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April 2011
304 pages  
5 b&w Illustrations
6 x 9 1/4
9780822961413
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Precious Commodity
Providing Water for America’s Cities
Melosi, Martin
Melosi examines water resources in the United States and addresses whether access to water is an inalienable right of citizens, and if government is responsible for its distribution as a public good. He provides historical background on the construction, administration, and adaptability of water supply and wastewater systems in urban America. Looking to the future, he compares the costs and benefits of public versus private water supply, examining the global movement toward privatization.
Martin V. Melosi is Hugh Roy and Lillie Cranz Cullen University Professor and director of the Center for Public History at the University of Houston. Melosi received the Distinguished Service Award from the American Society for Environmental History (ASEH) and the Esther Farfel Award from the University of Houston. He has served as president of the ASEH, the National Council on Public History, the Public Works Historical Society, and the Urban History Association. Melosi has written or edited nineteen books, most recently Atomic Age America.
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As an essential resource, water has been the object of warfare, political wrangling, and individual and corporate abuse. It has also become an object of commodification, with multinational corporations vying for water supply contracts in many countries. In Precious Commodity, Martin V. Melosi examines water resources in the United States and addresses whether access to water is an inalienable right of citizens, and if government is responsible for its distribution as a public good. Melosi provides historical background on the construction, administration, and adaptability of water supply and wastewater systems in urban America. He cites budgetary constraints and the deterioration of existing water infrastructures as factors leading many municipalities to seriously consider the privatization of their water supply. Melosi also views the role of government in the management of, development of, and legal jurisdiction over America’s rivers and waterways for hydroelectric power, flood control, irrigation, and transportation access. Looking to the future, he compares the costs and benefits of public versus private water supply, examining the global movement toward privatization.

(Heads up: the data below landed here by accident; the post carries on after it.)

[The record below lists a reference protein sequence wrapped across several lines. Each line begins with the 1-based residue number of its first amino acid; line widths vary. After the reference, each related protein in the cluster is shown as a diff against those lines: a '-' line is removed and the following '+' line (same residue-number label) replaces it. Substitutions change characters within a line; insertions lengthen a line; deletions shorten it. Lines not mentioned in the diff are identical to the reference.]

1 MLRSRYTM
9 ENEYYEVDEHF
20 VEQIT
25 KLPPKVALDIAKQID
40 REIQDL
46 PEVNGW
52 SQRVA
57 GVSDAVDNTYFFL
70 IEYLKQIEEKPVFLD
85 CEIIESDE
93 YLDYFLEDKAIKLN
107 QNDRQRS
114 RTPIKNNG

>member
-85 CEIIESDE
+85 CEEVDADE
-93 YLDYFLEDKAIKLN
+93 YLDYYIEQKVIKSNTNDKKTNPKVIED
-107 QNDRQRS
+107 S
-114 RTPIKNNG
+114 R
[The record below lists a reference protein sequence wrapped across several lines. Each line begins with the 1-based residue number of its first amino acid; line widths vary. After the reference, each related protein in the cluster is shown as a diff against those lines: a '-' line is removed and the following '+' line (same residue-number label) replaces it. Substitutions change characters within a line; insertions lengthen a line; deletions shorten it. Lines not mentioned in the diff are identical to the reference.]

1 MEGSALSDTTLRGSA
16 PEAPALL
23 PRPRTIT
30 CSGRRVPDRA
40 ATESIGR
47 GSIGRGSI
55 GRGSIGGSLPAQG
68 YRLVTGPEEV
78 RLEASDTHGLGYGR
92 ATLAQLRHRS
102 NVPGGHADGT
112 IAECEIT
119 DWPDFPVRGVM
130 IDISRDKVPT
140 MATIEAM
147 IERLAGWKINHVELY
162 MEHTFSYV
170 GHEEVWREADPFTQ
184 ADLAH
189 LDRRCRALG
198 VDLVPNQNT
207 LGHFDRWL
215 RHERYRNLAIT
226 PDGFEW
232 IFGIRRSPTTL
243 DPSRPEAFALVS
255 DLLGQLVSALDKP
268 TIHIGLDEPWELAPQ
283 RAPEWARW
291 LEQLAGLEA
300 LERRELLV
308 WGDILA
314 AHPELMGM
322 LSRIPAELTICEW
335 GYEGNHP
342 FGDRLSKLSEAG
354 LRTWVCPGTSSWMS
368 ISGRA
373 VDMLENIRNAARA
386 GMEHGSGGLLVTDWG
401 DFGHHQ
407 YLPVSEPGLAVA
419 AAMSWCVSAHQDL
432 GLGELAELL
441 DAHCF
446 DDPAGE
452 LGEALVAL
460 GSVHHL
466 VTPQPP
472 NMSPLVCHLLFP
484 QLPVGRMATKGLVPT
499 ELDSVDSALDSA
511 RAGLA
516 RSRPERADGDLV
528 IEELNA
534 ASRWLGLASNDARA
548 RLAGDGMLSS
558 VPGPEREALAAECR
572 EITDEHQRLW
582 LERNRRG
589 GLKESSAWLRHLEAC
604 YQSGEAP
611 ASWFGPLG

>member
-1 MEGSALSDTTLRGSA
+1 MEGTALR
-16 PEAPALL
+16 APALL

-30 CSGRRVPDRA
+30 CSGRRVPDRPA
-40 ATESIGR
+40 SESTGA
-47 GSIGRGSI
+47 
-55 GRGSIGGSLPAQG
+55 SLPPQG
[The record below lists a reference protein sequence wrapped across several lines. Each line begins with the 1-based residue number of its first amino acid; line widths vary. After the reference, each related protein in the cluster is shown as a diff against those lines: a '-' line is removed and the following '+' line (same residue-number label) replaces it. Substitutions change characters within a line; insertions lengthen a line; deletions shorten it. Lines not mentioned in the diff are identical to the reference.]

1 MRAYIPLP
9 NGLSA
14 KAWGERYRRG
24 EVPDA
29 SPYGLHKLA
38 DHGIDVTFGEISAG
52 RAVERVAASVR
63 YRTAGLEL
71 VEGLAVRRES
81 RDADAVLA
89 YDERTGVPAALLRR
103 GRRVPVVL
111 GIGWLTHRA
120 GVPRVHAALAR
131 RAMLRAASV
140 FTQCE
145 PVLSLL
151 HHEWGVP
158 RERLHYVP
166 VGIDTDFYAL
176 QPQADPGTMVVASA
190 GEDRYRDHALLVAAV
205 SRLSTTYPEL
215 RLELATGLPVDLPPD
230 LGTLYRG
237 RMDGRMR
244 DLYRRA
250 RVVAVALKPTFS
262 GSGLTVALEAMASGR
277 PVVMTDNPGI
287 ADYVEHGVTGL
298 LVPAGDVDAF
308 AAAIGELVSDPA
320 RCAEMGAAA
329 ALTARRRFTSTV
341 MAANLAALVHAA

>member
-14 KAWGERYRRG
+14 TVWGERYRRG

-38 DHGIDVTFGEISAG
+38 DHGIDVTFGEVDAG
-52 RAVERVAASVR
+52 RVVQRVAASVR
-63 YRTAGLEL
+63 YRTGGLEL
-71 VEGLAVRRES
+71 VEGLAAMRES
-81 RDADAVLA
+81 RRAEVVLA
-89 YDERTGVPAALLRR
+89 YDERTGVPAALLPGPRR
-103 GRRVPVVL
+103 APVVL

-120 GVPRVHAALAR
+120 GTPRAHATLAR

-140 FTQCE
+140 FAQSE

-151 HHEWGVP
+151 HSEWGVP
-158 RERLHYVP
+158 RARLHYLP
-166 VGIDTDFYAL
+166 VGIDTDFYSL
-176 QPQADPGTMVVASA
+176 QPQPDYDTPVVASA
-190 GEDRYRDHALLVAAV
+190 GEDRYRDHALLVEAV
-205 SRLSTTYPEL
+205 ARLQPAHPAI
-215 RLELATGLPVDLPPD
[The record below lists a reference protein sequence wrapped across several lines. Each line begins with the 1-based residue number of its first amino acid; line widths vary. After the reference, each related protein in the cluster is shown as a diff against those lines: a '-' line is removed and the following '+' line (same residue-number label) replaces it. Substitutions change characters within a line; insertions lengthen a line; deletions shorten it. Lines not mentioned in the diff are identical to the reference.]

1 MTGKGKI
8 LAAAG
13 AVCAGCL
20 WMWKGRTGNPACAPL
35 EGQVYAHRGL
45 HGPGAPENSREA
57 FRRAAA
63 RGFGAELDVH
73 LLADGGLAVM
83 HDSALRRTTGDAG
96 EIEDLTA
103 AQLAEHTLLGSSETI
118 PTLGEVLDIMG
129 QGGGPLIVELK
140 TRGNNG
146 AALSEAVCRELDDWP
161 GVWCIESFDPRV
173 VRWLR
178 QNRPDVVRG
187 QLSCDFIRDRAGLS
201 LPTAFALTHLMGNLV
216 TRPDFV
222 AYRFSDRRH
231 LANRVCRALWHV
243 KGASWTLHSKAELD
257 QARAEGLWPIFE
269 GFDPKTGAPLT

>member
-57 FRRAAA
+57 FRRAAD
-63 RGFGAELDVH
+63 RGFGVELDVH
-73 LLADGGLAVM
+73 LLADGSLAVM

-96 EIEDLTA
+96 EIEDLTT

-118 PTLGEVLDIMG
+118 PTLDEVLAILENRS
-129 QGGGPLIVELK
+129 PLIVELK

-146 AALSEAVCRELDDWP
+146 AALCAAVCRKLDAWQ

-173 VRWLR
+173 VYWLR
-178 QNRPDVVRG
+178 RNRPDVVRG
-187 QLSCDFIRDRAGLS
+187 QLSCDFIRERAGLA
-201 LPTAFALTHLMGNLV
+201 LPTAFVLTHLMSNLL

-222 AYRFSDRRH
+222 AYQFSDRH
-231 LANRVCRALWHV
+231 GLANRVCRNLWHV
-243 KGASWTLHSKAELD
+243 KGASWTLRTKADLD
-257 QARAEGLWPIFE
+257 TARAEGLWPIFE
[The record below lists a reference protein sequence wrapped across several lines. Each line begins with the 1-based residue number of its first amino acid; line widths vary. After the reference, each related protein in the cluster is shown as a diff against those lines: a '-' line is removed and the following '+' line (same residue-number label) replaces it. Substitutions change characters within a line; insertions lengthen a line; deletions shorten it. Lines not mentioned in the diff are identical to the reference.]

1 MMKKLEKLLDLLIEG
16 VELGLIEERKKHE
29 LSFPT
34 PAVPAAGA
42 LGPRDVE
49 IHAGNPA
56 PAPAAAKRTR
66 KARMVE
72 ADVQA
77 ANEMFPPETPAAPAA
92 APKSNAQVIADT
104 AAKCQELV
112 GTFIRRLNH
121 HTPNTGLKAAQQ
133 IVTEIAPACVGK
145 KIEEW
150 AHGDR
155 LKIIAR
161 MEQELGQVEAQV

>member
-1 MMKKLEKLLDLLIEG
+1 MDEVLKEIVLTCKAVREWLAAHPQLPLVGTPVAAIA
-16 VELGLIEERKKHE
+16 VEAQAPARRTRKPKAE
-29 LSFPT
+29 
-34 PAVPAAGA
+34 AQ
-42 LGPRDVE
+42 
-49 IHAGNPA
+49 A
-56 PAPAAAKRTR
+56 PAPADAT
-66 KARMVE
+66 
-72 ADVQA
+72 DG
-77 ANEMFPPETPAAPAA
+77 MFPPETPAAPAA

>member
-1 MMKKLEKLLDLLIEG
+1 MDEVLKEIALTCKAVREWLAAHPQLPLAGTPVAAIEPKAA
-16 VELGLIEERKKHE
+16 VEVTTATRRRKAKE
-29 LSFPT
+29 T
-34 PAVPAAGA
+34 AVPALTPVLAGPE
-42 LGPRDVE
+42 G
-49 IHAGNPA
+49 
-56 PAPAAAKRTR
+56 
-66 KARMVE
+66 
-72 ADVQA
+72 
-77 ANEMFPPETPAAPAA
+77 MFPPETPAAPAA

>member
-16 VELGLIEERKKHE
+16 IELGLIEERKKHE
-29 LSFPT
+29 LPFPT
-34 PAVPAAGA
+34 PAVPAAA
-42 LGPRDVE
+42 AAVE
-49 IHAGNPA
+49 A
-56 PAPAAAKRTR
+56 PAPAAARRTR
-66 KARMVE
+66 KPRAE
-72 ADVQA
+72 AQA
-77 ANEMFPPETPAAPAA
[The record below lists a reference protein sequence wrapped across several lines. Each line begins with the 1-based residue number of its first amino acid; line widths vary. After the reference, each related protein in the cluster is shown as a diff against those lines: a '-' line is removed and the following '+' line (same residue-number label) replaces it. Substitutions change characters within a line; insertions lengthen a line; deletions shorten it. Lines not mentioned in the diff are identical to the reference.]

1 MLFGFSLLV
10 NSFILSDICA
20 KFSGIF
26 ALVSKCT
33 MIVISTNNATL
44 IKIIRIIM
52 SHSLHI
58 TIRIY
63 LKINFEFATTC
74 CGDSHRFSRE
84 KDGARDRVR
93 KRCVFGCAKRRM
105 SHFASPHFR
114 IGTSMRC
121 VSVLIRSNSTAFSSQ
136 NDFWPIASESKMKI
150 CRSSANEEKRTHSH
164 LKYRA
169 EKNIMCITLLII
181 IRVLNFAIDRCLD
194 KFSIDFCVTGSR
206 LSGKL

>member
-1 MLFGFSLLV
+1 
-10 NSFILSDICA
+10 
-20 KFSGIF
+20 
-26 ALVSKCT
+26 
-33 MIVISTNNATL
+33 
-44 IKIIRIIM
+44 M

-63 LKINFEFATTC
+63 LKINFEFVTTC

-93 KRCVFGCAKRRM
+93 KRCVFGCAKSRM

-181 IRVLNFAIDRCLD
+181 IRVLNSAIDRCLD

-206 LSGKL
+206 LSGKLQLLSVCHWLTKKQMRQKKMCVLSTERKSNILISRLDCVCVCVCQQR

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“Precious Commodity is cutting-edge environmental history. In it, Melosi asks an essential question—who determines the control and distribution of water? His sharp insights into the interlocking relationship between public and private ownership and the impact this has had on resource allocation across time and place demonstrate how difficult it will be to achieve a sustainable water future.”—Char Miller, Pomona College

“With searching and thoughtful analyses of the urban, technological, and environmental dimensions of the management of water resources, Melosi advances our understanding of the past and assists our capacity to plan intelligently for the future.”—Jeffrey K. Stine, author of America's Forested Wetlands: From Wasteland to Valued Resource

“A remarkable collection of information regarding water-related issues . . . intelligently written . . . highly recommended.”—Journal of the American Water Resources Association

“Reading about the history of water in ‘Precious Commodity’ is a little like moving into a nice turn-of-the-twentieth-century home. On the surface you assume everything is fine and that you already understand the subject. Then you wake up one morning to sewage in the basement and you have to rip out the walls to replace the pipes. . . . Melosi forces readers, like the hapless homeowner, to face the complexity and weight of a water history that so many of us take for granted. Yet like the house, most American cities are built atop an antiquated water and sewer system that we have no choice but to deal with.”—The Journal of American History

“[Melosi] suceeds in producing an engaging narrative by intermingling past and present issues concerning water supply and its social, cultural, and environmental implications.”—AMBIX

“A worthy addition to the canon of water history.”—American Historical Review


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